her certainty, he began to think that maybe she’s
right that his family did not love him and that he
was being selfish for wanting to visit them.

Signs of gaslighting
These scenarios have one thing in common — one
partner knew how they felt but was made to believe
differently. One partner knew something was wrong
but was told they were in the wrong. In each of
these scenarios, there was a gaslightee — the
victim — and the gaslighter — the perpetrator.

When it comes to gaslighting, perpetrators use jabs
of shame, criticism and conversation pivots to
belittle the victim and reinstate their own sense
of power and quest for control. By engaging with
the perpetrator, the victim steps into a
“gaslight tango,” giving over their reality to
the perpetrator’s distortion.

This tango can be characterized by any combination
of gaslighting tactics used by perpetrators, such
as persistent denial, reality-spinning, shaming,
contradiction and outright lying.

These techniques destabilize and undermine the
reality of their targets. Consequently, people who
are victims of gaslighting display any number of
the following thoughts or behaviors:

They second-guess themselves.
They feel confused or crazy.
They know something is wrong but can’t put a name
to it.
They feel like they cannot do anything right.
They lie to avoid put-downs or reality twists.
They apologize even when they are not sure they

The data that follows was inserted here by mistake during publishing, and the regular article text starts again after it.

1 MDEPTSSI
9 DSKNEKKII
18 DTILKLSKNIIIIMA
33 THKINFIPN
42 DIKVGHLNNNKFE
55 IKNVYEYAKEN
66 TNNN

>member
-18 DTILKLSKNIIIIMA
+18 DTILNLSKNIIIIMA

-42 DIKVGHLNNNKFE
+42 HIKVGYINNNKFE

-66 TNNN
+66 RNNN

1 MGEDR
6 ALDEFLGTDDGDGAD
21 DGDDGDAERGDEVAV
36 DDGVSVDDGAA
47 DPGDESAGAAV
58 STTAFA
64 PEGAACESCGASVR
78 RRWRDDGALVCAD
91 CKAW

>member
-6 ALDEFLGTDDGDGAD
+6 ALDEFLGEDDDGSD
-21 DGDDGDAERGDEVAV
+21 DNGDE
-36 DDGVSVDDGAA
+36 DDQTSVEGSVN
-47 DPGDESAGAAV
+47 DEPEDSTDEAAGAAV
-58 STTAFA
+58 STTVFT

have done anything wrong.

If you see red flags, can name the gaslighting and
want to stop being subjected to it, consider these

=>Opt out of the power struggle
When conversations become a tug of war, opt out.

=>Write down or record conversations verbatim to
parse truth from distortion. Identify when the
conversation is no longer really about you and your
partner and instead veers into controlling
territory so that you can avoid those triggers.

=>Check in with your feelings often
Emotions are vital pieces of data that guide the
decisions we make or don’t make. Recognize your
emotions and their patterns, and be nuanced in the
words you use to describe them. Guided by the
research we have conducted at the Yale Center for
Emotional Intelligence, we recommend using the How
We Feel app, which will help you build skills to
work with your emotions.

=>Honor your emotions